Roadblocks

While complaints linger about the SAPD, it's actually the department's union, the San Antonio Police Officers Association, which makes Mario Salas burn with disdain.

The long-time community activist and former District 2 councilman doesn't mince words.

"I have as much respect for police as anyone else," Salas said. "I have no respect for a union that defends rotten police officers."

The union refused to speak to the Current and deferred all questions concerning use of force to the department.

According to Salas, even when the police department fires an officer for misbehavior or excessive force, the union steps in. It appeals the decision and, in most instances, gets the officer back on the job.

"They'll go through a civil service board with a three-judge panel," Salas said. "What used to happen when a police officer was particularly abusive is the chief would fire him."

Neither SAPD nor the union get any respect from Marquise Jones' family.

"This officer that killed my nephew was in several altercations up to the death of my nephew. He should have been fired," Bush said.

In 2010, Encina was suspended for 45 days after allegedly trying to fight African Americans at Mama Margies, a restaurant in Northwest San Antonio.

According to an internal affairs report obtained by the San Antonio Express-News, Encina appeared drunk and yelled obscenities at black customers.

Bush believes the SAPOA prevented Encina from being fired.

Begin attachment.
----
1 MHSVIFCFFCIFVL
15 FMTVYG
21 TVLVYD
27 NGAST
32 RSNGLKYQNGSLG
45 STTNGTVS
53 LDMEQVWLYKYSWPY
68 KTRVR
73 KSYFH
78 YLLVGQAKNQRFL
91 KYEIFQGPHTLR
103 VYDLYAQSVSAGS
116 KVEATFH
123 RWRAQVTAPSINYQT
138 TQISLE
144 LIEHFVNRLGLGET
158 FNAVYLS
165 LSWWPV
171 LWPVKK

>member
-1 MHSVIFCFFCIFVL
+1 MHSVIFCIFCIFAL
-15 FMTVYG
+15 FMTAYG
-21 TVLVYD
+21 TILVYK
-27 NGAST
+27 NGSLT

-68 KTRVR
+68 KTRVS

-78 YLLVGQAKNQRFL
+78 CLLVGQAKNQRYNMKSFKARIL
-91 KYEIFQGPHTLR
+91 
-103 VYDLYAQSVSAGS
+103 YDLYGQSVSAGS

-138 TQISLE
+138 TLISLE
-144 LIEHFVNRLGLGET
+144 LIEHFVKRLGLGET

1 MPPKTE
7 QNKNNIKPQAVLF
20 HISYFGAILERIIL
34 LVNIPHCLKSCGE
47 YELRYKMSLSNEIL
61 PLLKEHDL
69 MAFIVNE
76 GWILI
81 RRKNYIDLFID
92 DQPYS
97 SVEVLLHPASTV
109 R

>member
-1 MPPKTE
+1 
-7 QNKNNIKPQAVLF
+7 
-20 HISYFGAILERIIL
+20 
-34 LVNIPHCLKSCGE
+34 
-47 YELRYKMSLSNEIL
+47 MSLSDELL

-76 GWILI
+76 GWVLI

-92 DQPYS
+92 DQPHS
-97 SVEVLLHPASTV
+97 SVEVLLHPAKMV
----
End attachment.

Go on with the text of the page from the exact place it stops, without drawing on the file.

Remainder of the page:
"In San Antonio, we have a horrible police force. They want to keep it quiet because we're known as a tourist destination," Bush said. "Bad apples exist and everyone covers it up."

Yet there seems to be more accountability nowadays, with increased media attention and just about everybody with a cellphone at the ready to record police.

And if 2014 was any indication, the issue doesn't seem as if it will fade from the spotlight as it did following the Rodney King affair.

The SAPD has recognized this trend and continues to take steps toward more transparency, including last year's use-of-force policy change and pushing for use of body cameras.

"A lot of people have said, 'Well, San Antonio is not Ferguson,' or not the most recent video in Charleston, South Carolina," Treviño said. "We cannot take that for granted."

But such steps are not enough for Jones' family. They resent how the SAPD handled his death.

"I don't trust them. They're not just white officers or Hispanic officers — even black officers," Bush said. "They have this so-called 'blue wall,' that even if they do know the officer is wrong, they are going to protect their own."

Meanwhile, instances of police using force are still increasing in San Antonio, up nearly 2 percent as of March 30 in comparison to this time in 2014.

Only time will tell whether procedures for reporting use of force are improving, along with transparency, or if police officers are simply turning to violence as an easy way to arrest people suspected of crimes.